Amjad Atallah, editor in chief of Al Jazeera America, presented “Journalism Under Fire,” a lecture focusing on the importance of journalists and freedom of the press. The lecture was this year’s installment of The Daniel W. Kops Freedom of the Press series, which has been offered for over a decade.
Prof. Michael Jones-Correa, government, introduced Atallah, his high school classmate.
“Amjad, in his career both at Al Jazeera and before, has given a particularly sharp perspective on free speech and freedom of the press issues, which is the purpose of the Kops lecture,” Jones-Correa said.
Before becoming editor in chief, Atallah served as a regional director of the Americas for Al Jazeera Media Network and as Bureau Chief of the Americas for Al Jazeera.”
Atallah began by describing his journey through journalism as “eclectic,” saying that he has gotten to his current point based on his encounters with journalists at the beginning of his career.
In the 1990s, while Atallah was a studying the Holocaust at the University of Virginia’s graduate program in religious studies, a Newsday reporter discovered and published pictures of operating concentration camps in Yugoslavia. This led to an uproar of journalists reporting on the death camps. Amjad said what shocked people around the world, including himself, the most was that it had already gone on for so long without any global knowledge or news coverage.
“When I heard from all of these reporters … and then I would go to class and have an academic conversation and discussion about World War II, I was having a real problem with cognitive dissonance,” Atallah said. “I could not believe that these things could happen again and again and again despite all the slogans about it happening never again.”
This cognitive dissonance led Atallah to pose a question for himself.
“It wasn’t what should the world do, but what should I do? What will I need to be involved and how do I need to be engaged?” he said.
These questions led to the development of Atallah’s professional career working on humanitarian and policy issues on Bosnia, where he realized the importance of journalists.
“Without the reporting that came out of Bosnia, it is unclear what would have happened. That war continued even after people found out that rape camps and concentration camps and death camps were in place,” Atallah said. “But imagine if there hadn’t been any reporting at all? Or imagine if the reporting hadn’t been able to come out? Would the genocide actually have played itself out of its logical conclusion?”
Atallah then jumped forward 20 years, saying even after the importance of journalists has been shown, their situation has not gotten better — it has actually gotten worse. In this year alone, 48 journalists have been killed, and 147 journalists are now in prison.
Not only are these numbers startlingly high to him, they also ring close to home, Atallah said. Three Al Jazeera staff members were imprisoned in Egypt, accused of being part of the Muslim Brotherhood and spreading false news. The three were then placed on trial without any substantial evidence against them, according to Atallah. They were held in maximum-security prison and subsequently solitary confinement until their eventual release.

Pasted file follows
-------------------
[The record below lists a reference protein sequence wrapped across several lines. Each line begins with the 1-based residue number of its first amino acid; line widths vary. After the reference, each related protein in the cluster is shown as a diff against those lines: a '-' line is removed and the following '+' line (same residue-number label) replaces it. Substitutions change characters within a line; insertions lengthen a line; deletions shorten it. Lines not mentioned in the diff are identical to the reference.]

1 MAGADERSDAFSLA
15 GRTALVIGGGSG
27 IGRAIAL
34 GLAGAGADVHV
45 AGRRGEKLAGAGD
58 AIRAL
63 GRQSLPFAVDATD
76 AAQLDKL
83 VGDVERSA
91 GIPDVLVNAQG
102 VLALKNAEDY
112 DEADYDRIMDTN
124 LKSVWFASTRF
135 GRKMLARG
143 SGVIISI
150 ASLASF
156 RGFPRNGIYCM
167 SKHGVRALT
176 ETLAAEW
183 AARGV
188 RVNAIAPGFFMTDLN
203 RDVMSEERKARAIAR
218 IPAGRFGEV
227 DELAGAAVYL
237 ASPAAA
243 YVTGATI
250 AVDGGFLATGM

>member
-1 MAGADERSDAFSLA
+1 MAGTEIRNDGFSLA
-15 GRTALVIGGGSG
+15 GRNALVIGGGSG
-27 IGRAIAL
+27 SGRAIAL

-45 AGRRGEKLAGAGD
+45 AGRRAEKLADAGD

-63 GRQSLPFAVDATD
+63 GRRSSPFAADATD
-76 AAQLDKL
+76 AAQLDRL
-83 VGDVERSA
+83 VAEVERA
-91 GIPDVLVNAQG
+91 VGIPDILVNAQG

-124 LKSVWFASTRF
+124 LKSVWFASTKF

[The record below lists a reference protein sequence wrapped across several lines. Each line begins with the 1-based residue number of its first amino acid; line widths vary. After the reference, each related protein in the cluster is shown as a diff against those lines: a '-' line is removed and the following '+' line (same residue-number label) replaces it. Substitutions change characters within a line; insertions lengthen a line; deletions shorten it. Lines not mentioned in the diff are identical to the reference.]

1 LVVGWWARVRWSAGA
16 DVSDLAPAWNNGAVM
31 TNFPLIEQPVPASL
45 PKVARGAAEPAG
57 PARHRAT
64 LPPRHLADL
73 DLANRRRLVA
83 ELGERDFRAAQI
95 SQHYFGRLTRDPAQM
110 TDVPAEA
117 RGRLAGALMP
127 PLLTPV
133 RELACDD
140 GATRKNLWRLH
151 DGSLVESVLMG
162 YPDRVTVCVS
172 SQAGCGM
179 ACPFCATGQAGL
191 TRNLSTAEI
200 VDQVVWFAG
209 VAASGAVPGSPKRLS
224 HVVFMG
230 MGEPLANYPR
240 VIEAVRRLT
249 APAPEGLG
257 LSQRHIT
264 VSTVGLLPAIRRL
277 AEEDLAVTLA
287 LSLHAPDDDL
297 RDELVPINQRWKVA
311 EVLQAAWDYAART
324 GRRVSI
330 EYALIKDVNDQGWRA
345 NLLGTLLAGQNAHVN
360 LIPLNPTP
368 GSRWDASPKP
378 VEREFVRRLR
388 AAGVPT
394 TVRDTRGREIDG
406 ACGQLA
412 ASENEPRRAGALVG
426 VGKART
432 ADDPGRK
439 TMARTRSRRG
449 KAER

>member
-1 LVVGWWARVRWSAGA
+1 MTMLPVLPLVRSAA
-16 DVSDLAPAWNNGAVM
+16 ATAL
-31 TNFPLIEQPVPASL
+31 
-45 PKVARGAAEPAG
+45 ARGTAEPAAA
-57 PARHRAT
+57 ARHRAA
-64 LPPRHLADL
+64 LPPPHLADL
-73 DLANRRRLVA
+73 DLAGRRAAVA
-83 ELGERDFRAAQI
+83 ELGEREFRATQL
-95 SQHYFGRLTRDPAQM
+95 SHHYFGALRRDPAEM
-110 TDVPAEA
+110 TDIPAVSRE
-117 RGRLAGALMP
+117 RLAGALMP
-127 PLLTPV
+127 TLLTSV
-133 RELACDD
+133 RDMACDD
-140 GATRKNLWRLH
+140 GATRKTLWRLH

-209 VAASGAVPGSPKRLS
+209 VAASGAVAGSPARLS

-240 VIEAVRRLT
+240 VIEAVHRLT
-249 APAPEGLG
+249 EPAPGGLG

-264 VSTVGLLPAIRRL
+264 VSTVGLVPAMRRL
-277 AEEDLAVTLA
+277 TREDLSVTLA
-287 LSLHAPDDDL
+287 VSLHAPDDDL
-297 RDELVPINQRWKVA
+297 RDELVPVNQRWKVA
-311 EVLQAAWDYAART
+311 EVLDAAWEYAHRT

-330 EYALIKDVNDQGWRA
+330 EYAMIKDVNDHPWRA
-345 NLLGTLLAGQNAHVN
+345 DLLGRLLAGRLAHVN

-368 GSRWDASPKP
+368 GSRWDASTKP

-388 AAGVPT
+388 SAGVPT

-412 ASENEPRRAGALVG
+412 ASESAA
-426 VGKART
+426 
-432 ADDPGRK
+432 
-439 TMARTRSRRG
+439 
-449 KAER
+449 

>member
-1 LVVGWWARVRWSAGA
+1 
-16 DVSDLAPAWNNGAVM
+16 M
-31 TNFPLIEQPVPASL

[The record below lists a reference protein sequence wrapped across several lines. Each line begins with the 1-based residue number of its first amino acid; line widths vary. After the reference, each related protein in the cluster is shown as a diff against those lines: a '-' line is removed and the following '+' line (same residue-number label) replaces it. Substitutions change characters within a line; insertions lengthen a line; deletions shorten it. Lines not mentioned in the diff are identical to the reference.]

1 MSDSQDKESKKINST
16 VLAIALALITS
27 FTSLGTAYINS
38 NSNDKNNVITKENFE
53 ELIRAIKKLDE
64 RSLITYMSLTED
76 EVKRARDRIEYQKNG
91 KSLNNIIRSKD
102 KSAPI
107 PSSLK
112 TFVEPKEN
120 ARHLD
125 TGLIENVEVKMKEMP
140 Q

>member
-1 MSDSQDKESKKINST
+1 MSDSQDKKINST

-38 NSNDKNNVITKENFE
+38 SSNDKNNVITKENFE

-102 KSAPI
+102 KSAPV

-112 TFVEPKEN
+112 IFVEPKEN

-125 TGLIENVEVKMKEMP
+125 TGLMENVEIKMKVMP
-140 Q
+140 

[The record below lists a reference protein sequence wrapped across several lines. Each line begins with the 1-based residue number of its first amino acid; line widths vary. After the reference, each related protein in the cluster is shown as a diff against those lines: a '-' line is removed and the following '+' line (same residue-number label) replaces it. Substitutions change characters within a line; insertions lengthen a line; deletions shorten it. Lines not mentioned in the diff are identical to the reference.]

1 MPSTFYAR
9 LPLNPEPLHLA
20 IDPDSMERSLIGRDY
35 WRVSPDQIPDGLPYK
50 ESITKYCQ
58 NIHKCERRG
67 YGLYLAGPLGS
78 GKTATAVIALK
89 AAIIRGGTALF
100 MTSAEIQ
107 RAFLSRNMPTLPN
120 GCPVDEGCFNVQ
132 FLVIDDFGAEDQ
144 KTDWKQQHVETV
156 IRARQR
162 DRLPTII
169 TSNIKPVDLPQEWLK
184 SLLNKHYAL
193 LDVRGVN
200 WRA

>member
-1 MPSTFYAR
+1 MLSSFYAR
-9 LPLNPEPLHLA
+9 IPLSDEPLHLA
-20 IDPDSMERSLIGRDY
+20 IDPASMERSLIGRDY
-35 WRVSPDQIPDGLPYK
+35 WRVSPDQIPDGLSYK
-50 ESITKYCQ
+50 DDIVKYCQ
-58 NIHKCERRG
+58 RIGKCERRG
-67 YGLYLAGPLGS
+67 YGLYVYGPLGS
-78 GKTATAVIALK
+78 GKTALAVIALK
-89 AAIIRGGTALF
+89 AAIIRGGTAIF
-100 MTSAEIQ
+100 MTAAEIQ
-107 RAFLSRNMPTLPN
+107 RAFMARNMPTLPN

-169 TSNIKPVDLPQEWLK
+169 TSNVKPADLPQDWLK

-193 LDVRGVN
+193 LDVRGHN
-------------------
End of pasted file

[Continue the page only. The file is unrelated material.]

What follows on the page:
In response to the detainment of its own journalists, Al Jazeera started the “Journalism is not a crime” campaign, in hopes of raising awareness of violations of Press Freedom and in support of all journalists, primarily in the Middle East, according to Atallah.
When taking into account all the other injustices facing civilians in the Middle East, Atallah said he was aware that it might seem self-centered of journalists to demand so much attention to themselves. However, Atallah said he recognized “a correlation between attacks on journalists and the greater crimes that are taking place around them on the stories they are trying to cover” and cited this as an effect of journalism’s main role as a check on power.
“Journalism exists to be able to hold all power centers to account, whether they’re corporate, whether they’re financial, whether they’re governmental,” Atallah said. “Governments and militaries know this. They also know that if they can control the narrative, and if they can deny the story from getting out, they know that they can actually push their agenda a bit further. Reporters provide a reality check, but not everyone wants you to know what that reality is.”
Atallah made the distinction that censorship of journalists is not only occurring in the Middle East and is not just the literal detainment of journalists. He pointed to public pressure being just as detrimental and a very strong form of journalistic censorship, “especially in times of national distress,” and raised the issue of censorship in the United States.
Atallah cited The New York Times’ response to the United States Pentagon’s first guidelines on its interpretation of the law of war, which it stated was a direct threat to journalists.
“’Journalists,’ the manual says, ‘are generally regarded as civilians, but may in some instances be deemed unprivileged belligerents’, i.e. that journalists would have less rights than a soldier from the enemy side that was captured,” Atallah said. “’The manual warns that reporting on military operations can be very similar to correcting intelligence or even spying… Governments may need to censor journalists’ work or take other security measures so that journalists do not reveal sensitive information to the enemy.’”
The censorship and attacks on journalists affect much more than the news industry, Atallah said. He stressed that these attacks are used to intimidate the rest of the population, “making other violence that much easier to perpetrate,” and that journalists must be defended.
“Imagine if every newscast was delivered by lobbyists,” Atallah said. “That world is not that far away. We always have to struggle against it.”